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J Korean Soc Emerg Med > Volume 6(2); 1995 > Article
Journal of The Korean Society of Emergency Medicine 1995;6(2): 304-310.
EFFECTIVENESS OF CHEST COMPRESSION IN A MOVING AMBULANCE
John A. Linton1, Kyoung Soo Lim2, Sung Oh Hwang2
1Department of Family Medicine of Yonsei University Medical College
2Department of Emergency Medicine of Wonju College of Medicine
  Published online: December 31, 1995.
ABSTRACT
Chest compressions performed in a controlled environment can generate adequate coronary perfusion pressure, but compression is frequently inadequate even when CPR is performed under optimal circumstances. In Korea the average highway of road is narrow and curved more than in other countries, and the back-space in ambulance of Korea is limited to perform CPR. As a result, the CPR in a moving ambulance is not effective in Korea. We studied the effectiveness of chest compression in a moving ambulance by the use of a CPR manikin(Skillmeter Resusci Annie, Laerdal company). The ambulance was driven without a warning siren with obeying all the traffic signals and rules. Eight emergency physicians performed a total of 8 sessions of 2 minutes of continuous chest compression on the manikin in the ambulance(Van-type). They did the same thing in truck-type ambulance. We compared the results between small ambulance(Van type) and large ambulance(Truck type). To compare the effectiveness of manual and mechanical cardiac massage, the mechanical cardiac resuscitator(Thumper: Michigan company) was used. The success rate of manual CPR in a constant speed was not different between the Van-type ambulance and Truck-type ambulance(p>0.05), but mean percentage of correct compression by mechanical chest compressor showed 100%(p=0.004). The success rate of manual CPR in driving at downtown was 67.4 土 15.7 in Van-type ambulance, but that was 93.4 土 5.2 in Truck-type ambulance (p=0.007). These results demonstrate that the performance of manual chest compression in a moving ambulance(Van type) is suboptimal. As the patient care area in the Van-type ambulance is much more spacious than that of the Truck-type ambulance, the diminution of compression efficacy in the smaller ambulance is consistent with the assumption that space is the most important factor in the ability to perform adequate CPR in a moving ambulance. Although the results were good in a truck-type ambulance, chest compression was performed for only 2 minutes. It is difficult for one person to deliver manual chest compression in a moving ambulance for a long period. Mechanical chest compression may be employed where manual compression is technically difficult to perform.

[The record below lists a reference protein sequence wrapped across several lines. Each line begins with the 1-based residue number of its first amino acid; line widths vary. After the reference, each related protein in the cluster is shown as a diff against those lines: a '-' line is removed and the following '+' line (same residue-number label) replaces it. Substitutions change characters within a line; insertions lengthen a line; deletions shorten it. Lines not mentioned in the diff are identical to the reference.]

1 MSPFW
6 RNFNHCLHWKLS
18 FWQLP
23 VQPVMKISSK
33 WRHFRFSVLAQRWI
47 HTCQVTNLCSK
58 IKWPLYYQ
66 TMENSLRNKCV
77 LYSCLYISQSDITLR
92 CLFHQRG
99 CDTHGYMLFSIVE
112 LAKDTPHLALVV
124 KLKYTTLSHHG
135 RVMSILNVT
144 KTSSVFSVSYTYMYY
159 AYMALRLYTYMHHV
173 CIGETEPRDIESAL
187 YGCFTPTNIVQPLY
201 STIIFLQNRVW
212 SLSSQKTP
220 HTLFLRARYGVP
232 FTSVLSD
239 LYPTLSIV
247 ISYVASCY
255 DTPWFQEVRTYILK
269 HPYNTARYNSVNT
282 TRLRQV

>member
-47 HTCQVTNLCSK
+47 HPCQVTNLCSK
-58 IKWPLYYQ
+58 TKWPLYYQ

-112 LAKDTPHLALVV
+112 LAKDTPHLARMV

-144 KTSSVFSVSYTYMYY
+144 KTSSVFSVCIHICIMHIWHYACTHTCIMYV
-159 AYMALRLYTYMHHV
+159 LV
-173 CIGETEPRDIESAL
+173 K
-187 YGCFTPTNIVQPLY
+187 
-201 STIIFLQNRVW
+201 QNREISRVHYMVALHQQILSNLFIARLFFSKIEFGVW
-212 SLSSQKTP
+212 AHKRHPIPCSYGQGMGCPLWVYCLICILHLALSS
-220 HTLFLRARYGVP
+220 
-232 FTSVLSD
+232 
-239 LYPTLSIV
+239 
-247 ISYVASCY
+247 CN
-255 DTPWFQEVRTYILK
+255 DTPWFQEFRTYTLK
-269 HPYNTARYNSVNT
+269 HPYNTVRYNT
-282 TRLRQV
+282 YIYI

Key words: Manual chest compression, Mechanical chest compression, CPR in a moving ambulances
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